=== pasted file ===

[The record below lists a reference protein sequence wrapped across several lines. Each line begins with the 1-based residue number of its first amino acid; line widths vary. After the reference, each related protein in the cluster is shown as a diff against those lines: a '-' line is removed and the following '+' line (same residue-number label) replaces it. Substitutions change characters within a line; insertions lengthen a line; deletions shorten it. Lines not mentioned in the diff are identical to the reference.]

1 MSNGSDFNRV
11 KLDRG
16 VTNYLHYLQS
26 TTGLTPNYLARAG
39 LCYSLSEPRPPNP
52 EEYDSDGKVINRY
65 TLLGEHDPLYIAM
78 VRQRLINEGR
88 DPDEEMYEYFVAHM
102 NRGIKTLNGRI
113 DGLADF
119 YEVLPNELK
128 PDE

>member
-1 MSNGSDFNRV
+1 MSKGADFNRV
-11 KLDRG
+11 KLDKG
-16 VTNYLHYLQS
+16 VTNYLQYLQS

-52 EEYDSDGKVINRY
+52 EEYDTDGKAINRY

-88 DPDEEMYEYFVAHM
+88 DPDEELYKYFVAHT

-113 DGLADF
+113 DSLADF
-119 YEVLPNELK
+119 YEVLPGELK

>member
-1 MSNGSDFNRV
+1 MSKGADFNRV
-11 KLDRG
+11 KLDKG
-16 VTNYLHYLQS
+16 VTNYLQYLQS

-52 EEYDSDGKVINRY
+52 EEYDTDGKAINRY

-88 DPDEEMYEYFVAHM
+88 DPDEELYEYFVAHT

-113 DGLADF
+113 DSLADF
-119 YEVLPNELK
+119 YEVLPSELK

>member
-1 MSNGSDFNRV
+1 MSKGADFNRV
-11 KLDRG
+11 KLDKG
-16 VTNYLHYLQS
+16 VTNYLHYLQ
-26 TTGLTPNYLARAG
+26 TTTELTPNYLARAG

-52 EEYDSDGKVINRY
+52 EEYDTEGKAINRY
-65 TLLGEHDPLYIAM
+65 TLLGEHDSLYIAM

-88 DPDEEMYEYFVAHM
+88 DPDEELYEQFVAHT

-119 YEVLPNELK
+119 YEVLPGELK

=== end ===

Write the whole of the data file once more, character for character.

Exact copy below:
[The record below lists a reference protein sequence wrapped across several lines. Each line begins with the 1-based residue number of its first amino acid; line widths vary. After the reference, each related protein in the cluster is shown as a diff against those lines: a '-' line is removed and the following '+' line (same residue-number label) replaces it. Substitutions change characters within a line; insertions lengthen a line; deletions shorten it. Lines not mentioned in the diff are identical to the reference.]

1 MSNGSDFNRV
11 KLDRG
16 VTNYLHYLQS
26 TTGLTPNYLARAG
39 LCYSLSEPRPPNP
52 EEYDSDGKVINRY
65 TLLGEHDPLYIAM
78 VRQRLINEGR
88 DPDEEMYEYFVAHM
102 NRGIKTLNGRI
113 DGLADF
119 YEVLPNELK
128 PDE

>member
-1 MSNGSDFNRV
+1 MSKGADFNRV
-11 KLDRG
+11 KLDKG
-16 VTNYLHYLQS
+16 VTNYLQYLQS

-52 EEYDSDGKVINRY
+52 EEYDTDGKAINRY

-88 DPDEEMYEYFVAHM
+88 DPDEELYKYFVAHT

-113 DGLADF
+113 DSLADF
-119 YEVLPNELK
+119 YEVLPGELK

>member
-1 MSNGSDFNRV
+1 MSKGADFNRV
-11 KLDRG
+11 KLDKG
-16 VTNYLHYLQS
+16 VTNYLQYLQS

-52 EEYDSDGKVINRY
+52 EEYDTDGKAINRY

-88 DPDEEMYEYFVAHM
+88 DPDEELYEYFVAHT

-113 DGLADF
+113 DSLADF
-119 YEVLPNELK
+119 YEVLPSELK

>member
-1 MSNGSDFNRV
+1 MSKGADFNRV
-11 KLDRG
+11 KLDKG
-16 VTNYLHYLQS
+16 VTNYLHYLQ
-26 TTGLTPNYLARAG
+26 TTTELTPNYLARAG

-52 EEYDSDGKVINRY
+52 EEYDTEGKAINRY
-65 TLLGEHDPLYIAM
+65 TLLGEHDSLYIAM

-88 DPDEEMYEYFVAHM
+88 DPDEELYEQFVAHT

-119 YEVLPNELK
+119 YEVLPGELK